Eight foundations—the Atlantic Philanthropies, Blue Shield of California Foundation, the California Endowment, California HealthCare Foundation, the Colorado Health Foundation, Kaiser Permanente Community Benefit, New York State Health Foundation, and the Robert Wood Johnson Foundation—contributed more than $3 million to support the project’s consumer research, design, and communications activities.
* State Design Partners
Eleven diverse states agreed to participate in the project as design partners. The states were encouraged to establish small teams that represented the various state-level offices that would be engaged in exchange planning, development, and execution; several states also included consumer representatives and other stakeholders on their teams. Participating states included Alabama, Arkansas, California, Colorado, Illinois, Massachusetts (in partnership with Vermont and Rhode Island), Minnesota, Missouri, New York, Oregon, and Tennessee. During the design-refinement phase, several additional states—Arizona, Kansas, Maryland, Michigan, New Mexico, Virginia, and Washington—participated in later project activities.
* Design Firm
The foundations selected IDEO, a global design and innovation firm, to lead the research and consumer-focused design effort. IDEO is known for simplifying the design of complex systems for commercial, governmental, and nonprofit clients and is widely viewed as an innovator in understanding the needs and desires of end users and then translating them into design principles. (IDEO, in fact, recently redesigned the online process for people enrolling in Social Security benefits.)
Hands On, Hands Off
Both the complexity of the design task and state resource constraints required a model that included state involvement and was responsive to variation from state to state.
The federal and state teams worked closely with IDEO and the Enroll UX 2014 project staff throughout the process. State team members participated in interactive design sessions throughout, including regular project webinars to share updates and gather input; a strategy workshop to review emerging design approaches; small-group sessions with subject-matter experts to understand requirements and develop design iterations; and two in-person workshops.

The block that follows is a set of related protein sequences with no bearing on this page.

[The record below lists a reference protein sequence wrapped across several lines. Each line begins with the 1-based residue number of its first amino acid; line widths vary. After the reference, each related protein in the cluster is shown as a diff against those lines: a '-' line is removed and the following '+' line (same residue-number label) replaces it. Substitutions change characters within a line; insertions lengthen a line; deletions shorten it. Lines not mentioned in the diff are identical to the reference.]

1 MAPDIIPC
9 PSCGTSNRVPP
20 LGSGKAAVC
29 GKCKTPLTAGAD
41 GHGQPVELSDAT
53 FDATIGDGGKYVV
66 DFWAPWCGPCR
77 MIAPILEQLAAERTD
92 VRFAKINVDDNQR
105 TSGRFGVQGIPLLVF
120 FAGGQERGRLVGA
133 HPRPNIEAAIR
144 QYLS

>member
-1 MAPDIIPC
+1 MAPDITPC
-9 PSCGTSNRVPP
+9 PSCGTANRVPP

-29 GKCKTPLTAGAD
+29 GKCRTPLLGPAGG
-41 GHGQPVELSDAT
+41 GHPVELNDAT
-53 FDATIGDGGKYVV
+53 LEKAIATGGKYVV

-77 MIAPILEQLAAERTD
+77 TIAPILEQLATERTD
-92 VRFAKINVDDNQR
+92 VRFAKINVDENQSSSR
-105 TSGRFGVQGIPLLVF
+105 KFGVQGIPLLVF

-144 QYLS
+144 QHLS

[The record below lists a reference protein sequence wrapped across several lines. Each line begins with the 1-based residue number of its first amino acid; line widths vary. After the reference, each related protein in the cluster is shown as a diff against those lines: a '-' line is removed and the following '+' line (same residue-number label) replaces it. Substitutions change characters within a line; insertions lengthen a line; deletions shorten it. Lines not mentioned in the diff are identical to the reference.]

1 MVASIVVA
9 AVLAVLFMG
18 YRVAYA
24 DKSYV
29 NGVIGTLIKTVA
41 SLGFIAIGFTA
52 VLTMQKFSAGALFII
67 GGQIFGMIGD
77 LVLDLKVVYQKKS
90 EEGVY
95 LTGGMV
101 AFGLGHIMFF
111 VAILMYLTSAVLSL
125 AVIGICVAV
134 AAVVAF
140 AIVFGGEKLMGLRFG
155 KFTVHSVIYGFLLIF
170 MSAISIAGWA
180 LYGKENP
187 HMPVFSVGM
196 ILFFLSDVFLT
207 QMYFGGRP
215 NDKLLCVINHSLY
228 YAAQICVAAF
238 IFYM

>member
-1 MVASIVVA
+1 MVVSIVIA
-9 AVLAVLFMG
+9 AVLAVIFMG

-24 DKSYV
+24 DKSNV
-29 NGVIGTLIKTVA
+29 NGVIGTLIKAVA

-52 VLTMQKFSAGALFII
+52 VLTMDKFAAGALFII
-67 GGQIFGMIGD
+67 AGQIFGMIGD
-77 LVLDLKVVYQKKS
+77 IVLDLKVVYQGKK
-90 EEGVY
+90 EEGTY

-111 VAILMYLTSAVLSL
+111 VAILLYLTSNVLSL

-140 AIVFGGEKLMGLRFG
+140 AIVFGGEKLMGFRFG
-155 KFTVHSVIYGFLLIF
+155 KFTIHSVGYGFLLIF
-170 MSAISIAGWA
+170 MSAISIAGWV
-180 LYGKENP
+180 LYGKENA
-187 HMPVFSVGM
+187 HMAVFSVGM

At these two-day workshops (held in September 2011 and January 2012), participants reviewed and provided feedback on the design. To keep state teams involved and informed, the project also used an online collaborative workspace to provide project updates and to preview the evolving design.
At a final meeting today (June 8) in San Francisco, the Enroll UX 2014 design deliverables were presented to Centers for Medicare and Medicaid Services staffers and representatives from sixteen states, as well as staffers from several of the participating foundations. There, project staff reviewed the design, state customization options, and implementation requirements for the states.
Many state team members specifically noted that the opportunity to work closely and substantively with colleagues from other states was the most valuable aspect of their participation. Others noted that the consumer research and industrial design had never before been applied to improve public insurance enrollment design.
By contrast, most of the eight funding partners on the project were not involved in its week-to-week activity. California HealthCare Foundation was the managing partner of the project; it hired a project director, Terri Shaw, and other consultants. The foundation met weekly with the design firm and kept leadership at the Centers for Medicare and Medicaid Services and the other funders updated on the project. Several funders attended the workshops and participated in project webinars, but others did not. The Tides Foundation served as fiscal agent for the pooled foundation funds.
Enroll UX 2014 has been a complex undertaking, with the constraints of limited state resources and still-emerging federal policy and guidance. From California HealthCare Foundation’s perspective, it has been gratifying to work with the committed and creative teams from the Centers for Medicare and Medicaid Services and the states and to help model another way for philanthropy to pool its resources to address common concerns.
The final design deliverables, a timeline of the project’s development, communications materials, a short video, and other resources are available at www.ux2014.org.